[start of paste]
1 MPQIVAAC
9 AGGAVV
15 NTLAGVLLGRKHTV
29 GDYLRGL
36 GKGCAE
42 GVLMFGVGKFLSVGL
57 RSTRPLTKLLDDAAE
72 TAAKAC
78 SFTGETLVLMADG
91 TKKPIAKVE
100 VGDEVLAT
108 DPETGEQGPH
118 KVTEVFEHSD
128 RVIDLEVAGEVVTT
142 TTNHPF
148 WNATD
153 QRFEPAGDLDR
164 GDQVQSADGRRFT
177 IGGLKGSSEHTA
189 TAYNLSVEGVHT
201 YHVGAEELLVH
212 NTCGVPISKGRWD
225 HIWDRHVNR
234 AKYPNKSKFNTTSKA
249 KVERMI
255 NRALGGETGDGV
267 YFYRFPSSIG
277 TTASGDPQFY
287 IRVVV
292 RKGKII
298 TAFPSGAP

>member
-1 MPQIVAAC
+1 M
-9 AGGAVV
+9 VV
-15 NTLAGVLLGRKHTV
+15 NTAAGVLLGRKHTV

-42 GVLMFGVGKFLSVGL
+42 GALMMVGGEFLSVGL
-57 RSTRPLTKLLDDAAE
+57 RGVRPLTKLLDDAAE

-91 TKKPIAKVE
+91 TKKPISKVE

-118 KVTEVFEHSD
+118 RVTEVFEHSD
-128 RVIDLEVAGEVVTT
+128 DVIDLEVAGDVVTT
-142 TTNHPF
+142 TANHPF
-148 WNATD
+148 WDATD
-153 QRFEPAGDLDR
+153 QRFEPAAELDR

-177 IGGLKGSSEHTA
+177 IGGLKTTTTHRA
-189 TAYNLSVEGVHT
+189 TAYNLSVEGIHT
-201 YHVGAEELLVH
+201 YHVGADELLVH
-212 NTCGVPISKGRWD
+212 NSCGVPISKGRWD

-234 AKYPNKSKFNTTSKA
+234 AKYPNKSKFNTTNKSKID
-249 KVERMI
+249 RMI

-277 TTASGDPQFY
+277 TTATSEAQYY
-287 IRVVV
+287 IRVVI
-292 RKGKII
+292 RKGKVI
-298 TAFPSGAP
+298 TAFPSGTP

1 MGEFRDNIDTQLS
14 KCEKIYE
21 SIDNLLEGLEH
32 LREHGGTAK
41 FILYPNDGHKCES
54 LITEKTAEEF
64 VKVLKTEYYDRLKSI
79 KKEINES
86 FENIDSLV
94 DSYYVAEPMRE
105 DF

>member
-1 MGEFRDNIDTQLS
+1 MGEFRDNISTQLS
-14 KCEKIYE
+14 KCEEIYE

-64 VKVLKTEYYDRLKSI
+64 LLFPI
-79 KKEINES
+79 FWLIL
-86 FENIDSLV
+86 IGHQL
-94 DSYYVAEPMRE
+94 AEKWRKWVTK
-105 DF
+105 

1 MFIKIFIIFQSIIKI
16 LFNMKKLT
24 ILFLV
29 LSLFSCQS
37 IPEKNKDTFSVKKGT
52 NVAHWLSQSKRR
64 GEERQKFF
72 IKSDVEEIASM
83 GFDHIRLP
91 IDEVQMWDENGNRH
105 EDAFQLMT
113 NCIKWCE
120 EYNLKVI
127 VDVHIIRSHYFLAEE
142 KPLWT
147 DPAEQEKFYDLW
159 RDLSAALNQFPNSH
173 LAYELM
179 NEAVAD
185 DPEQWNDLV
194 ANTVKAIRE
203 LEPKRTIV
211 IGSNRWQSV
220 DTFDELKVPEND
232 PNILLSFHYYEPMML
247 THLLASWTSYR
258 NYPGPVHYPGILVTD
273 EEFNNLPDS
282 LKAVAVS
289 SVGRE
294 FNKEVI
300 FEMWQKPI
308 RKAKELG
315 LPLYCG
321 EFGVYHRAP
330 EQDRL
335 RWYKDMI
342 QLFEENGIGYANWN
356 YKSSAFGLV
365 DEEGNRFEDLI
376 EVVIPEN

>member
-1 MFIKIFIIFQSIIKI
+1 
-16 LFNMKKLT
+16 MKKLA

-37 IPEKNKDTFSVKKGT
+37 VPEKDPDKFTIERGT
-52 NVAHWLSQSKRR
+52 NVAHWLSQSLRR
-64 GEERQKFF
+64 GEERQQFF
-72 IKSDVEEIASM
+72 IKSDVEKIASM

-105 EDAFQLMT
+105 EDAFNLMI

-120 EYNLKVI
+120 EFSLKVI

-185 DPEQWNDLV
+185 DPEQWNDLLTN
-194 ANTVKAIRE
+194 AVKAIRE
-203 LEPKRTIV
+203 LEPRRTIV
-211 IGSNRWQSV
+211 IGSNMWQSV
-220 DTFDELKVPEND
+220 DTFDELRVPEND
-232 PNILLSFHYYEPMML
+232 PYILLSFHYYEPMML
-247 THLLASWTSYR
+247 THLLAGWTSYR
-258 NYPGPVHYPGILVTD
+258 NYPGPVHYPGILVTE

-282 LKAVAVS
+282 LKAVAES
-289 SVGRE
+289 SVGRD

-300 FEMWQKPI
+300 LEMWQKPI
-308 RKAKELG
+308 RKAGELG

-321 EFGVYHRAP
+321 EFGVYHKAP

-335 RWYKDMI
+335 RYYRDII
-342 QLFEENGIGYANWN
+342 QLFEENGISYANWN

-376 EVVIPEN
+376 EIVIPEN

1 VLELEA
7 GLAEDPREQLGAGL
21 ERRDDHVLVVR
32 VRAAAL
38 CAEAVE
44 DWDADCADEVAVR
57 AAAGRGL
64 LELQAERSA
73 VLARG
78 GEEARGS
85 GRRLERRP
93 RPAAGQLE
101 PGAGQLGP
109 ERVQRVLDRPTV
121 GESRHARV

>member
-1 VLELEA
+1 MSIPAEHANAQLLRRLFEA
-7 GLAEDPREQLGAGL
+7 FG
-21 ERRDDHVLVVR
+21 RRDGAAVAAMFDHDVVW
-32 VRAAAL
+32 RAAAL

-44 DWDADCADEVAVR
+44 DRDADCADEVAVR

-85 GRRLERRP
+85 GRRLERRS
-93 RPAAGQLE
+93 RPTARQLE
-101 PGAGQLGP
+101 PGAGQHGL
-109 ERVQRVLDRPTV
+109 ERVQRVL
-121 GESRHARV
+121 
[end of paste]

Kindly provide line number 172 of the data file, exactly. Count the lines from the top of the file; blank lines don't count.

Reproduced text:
+247 THLLAGWTSYR